MOORESVILLE, NC (WBTV) – After a 60 Minutes story called the safety of laminate flooring into question, a Mooresville company is taking precautions.

Andrew Linford owns Above Board Flooring and says customers are calling and asking about what’s in their floors.

Concern over health hazards connected to laminate flooring came after a 60 Minutes report that examined the materials used by industry giant Lumber Liquidators. The piece looked into how the company’s flooring allegedly had excessive amounts of formaldehyde in their products.

Original 60 Minutes Story

Chinese Toxic Laminate Flooring

Lumber Liquidators linked to health and safety violations

60 Minutes found that Lumber Liquidators’ Chinese-made laminate flooring contains amounts of toxic formaldehyde that may not meet health and safety standards

If you have installed laminate flooring and heard this story, you’ve come to the right place. Above Board Flooring owner Andrew Linford is a National Hardwood Certified Inspector through the National Wood Flooring Association.

Andrew is one of the only Certified inspectors in the Charlotte area. Find out if your floors are safe. Get the piece of mind you deserve. Call us today at 704-746-1311 to set up an in home inspection of your hardwood or laminate flooring. We are trained and here to help you. You can also email us directly below. However, this new is just now breaking and appointment times are first come first serve.

Above Board Flooring To Attend SOUTHERN Spring Home & Garden Show

Above Board Flooring To Attend SOUTHERN Spring Home & Garden Show


Join Us: February 20 – 22, 2015 AND February 27 – March 1, 2015

Spring time is a great time to check out home improvement options. This February Above Board Flooring, Charlotte’s flooring installation and hardwood flooring restoration specialist will attend the Sourthern Spring Home & Garden Show.

350 companies will be exhibitors during the show. These are industry leading experts available to talk to homeowners about the latest products and trends. This is a great opportunity to learn what’s hot for 2015.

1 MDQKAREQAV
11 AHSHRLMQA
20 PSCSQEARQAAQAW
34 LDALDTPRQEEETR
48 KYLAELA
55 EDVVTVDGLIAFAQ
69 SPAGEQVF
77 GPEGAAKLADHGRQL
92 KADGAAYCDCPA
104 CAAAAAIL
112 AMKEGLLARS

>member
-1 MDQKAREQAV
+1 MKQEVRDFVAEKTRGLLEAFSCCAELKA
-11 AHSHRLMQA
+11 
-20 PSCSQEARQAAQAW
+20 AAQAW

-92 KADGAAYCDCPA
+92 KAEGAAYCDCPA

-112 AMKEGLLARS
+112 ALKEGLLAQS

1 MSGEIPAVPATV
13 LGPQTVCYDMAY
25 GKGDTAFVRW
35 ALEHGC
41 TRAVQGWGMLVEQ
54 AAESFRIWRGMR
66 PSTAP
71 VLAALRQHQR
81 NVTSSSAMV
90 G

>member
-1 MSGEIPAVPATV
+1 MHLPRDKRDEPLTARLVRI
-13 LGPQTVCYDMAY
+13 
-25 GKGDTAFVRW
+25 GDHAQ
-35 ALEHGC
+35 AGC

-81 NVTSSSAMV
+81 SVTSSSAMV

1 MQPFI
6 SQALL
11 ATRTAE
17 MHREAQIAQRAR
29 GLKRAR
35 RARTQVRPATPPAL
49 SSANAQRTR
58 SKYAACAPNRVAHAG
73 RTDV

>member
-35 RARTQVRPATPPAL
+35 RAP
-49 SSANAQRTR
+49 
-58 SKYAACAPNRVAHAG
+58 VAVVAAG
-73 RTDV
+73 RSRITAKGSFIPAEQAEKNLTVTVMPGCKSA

Above Board Flooring is proud to attend as we will be featuring the high quality flooring products by Cali Bamboo. We will also be featuring fantastic lines of carpet and tile. We’ll be showing some of the hottest trends in flooring and custom flooring options. We will also be offering the best money saving tips when it comes to your flooring projects. For example, as a certified flooring expert we can show you ways to save your floors even beautiful hardwood flooring through our dust free flooring restoration and repairs.

And who doesn’t love a deal? When you visit us at the homeshow, we will be offering the highest savings trade show deals. Be sure to come out and ask us about it.

How Does the “Feel” of Engineered Wood Compare with That of Solid Wood?

Are you planning to install new floors in your home and you cannot decide between engineered wood and solid wood?

Would you like to know what the difference between them at a sensorial level, rather than just regarding their properties? The best way to find out how engineered wood feels compared with solid wood is to get up close and down right friendly with a few planks of the two materials in one of our local flooring stores.

However, the devil hides in the details, and differences may appear in terms of feel of movement, dimensional stability, thickness and texture. Therefore, knowing a few things about the manufacturing technique of both materials, about their properties and their behavior throughout the year is the best way to realize what the differences are and how these differences may influence the feel.

Manufacturing Differences

Engineered hardwood usually consists of at least 2 layers, with the top one made of wood veneer. Manufacturing standards impose a top layer thickness of 2 to 4 mm, but, usually, the thicker the top layer is, the closer the resemblance between the feel of engineered and that of solid wood is. As for the lower layers, they are usually made of HDF, plywood or solid wood. The layers are pressure bonded to one another. The profiles available are either click locking or tongue-and-groove.